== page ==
Mike Gerkovich makes zines and they are like roadside lookout areas: created in collaboration with members of the cultural arts program at the Philadelphia Developmental Disabilities Corporation (PDDC), each page makes you pull over, take a look, and wonder how each frame of vision marries the other to form one magnificent gorge you never knew existed.
And some are even handy, like the PDDC zine that espouses tips for the practical life: it’s entitled “Public Service Announcements, by Ike & Mike.” Made from thick orange paper, the cover features a monochrome flag of no known country. Fastened with thread strung through three punched holes is page after page of public service announcements, each with an accompanying sketched photo: “Remember to check your smoke detector twice a year,” reads the first page; “Don’t leave food out. Ever.” reads another, and on top of the words floats a mouse, nibbling at a large block of cheese.
Reading on, the PSAs begin to shed their impersonal quality and take on a human reproach: “Check out the expiration date before you drink that milk, buddy!” it reads, and “Drink plenty of water…or you will go insane.” The last page is by far, the most emphatic: “Never ever ever ever ever ever ever ever ever ever ever ever ever ever ever ever ever ever ever ever ever ever push ‘the button.’ Ever.” The button at the top of the page has the word “Doom” scrawled across it.
Flip the zine over, and the back cover features not a PSA, but a vague, and in lieu of the hilarity of “Never ever ever…push ‘the button,’” sobering wish: “I want to believe.” Above the words hovers a UFO, and so the writer seems to be gesturing playfully to the supernatural, but for some untellable reason the phrase is more earnest – perhaps it’s the handwriting, which eschews a conformity to straight lines, and follows an invisible upward slope. What then do these zine authors want to believe in, and what do they want us to believe in?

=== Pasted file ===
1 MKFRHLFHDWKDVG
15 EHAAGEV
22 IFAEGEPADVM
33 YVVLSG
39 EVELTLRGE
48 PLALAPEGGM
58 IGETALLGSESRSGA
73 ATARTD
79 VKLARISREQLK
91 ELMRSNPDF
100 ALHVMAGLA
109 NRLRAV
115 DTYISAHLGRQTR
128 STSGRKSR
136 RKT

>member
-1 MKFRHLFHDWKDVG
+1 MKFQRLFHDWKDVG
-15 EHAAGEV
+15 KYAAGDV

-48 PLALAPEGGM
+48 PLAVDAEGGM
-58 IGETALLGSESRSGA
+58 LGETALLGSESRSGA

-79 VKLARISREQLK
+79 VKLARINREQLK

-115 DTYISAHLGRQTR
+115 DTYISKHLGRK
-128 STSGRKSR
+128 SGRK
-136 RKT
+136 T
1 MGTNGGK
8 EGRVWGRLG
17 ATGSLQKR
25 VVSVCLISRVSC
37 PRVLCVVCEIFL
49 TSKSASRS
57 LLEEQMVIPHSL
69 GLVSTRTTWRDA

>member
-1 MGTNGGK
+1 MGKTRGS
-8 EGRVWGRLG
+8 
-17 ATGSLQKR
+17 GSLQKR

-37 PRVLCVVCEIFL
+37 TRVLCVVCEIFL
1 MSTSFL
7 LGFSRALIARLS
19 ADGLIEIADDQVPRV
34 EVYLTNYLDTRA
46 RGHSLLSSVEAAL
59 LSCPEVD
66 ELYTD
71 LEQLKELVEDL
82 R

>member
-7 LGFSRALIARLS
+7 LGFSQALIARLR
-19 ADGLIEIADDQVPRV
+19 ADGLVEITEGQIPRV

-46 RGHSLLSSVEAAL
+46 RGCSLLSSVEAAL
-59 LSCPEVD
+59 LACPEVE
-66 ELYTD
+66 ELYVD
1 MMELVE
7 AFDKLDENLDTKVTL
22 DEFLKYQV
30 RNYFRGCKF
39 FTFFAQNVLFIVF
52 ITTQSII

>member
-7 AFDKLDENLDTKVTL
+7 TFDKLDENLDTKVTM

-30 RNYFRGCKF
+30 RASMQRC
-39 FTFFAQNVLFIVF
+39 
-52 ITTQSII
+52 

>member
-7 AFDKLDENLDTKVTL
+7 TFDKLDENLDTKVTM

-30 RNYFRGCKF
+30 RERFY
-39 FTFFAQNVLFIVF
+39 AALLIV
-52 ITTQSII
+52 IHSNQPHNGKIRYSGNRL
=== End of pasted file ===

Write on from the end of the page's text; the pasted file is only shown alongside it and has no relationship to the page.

After the jump: oh, the possibilities
In 1948 a group of Philadelphia parents with developmentally disabled children, barred from public school, started a Philadelphia chapter of The Arc, a national organization that provides advocacy and services for intellectually and developmentally disabled individuals. Forty-two years later, the Philadelphia Developmental Disabilities Corporation grew out of The Arc as its services-delivery arm. In addition to offering a cultural arts program PDDC also provides employment training, and on-site contract work.
Housed in what was once a cigar factory, the current PDDC building is one among several former warehouses on a North Philadelphia street. As Program Specialist Mary Hutchings gave me a tour, I speculated about the cigar manufacturer’s demise: had it been because of poor production numbers? The building’s interior is an elaborate maze, and no place for a business run on an assembly-line model; good thing that’s not what they do there. On the second floor, where most of the cultural art program takes place, art classrooms overrun offices, a room with a piano and bass drums borders one with a conference table, and art projects in various stages of development occupy corners and even the elevator. Downstairs is less of a web. A large, open room is used for on-site contract work, and I walked through members packing boxes of Hank’s beverages. The art projects though never end, and large blue humanoid forms greeted me in the entranceway.
“We have a booked schedule every day,” Mary told me after my tour. “We have art class that happens twice a week. There’s little projects, group projects, or individual art projects going on simultaneously throughout the day.” Among these I saw the remnants of a day’s work: blocks of salvaged urbanite, beautified by tiles of painted color. It was all preparation for the program’s upcoming sculpture installation for artist collective Little Berlin’s Fairgrounds Project, a plan to turn an empty East Kensington lot into an urban garden and art space.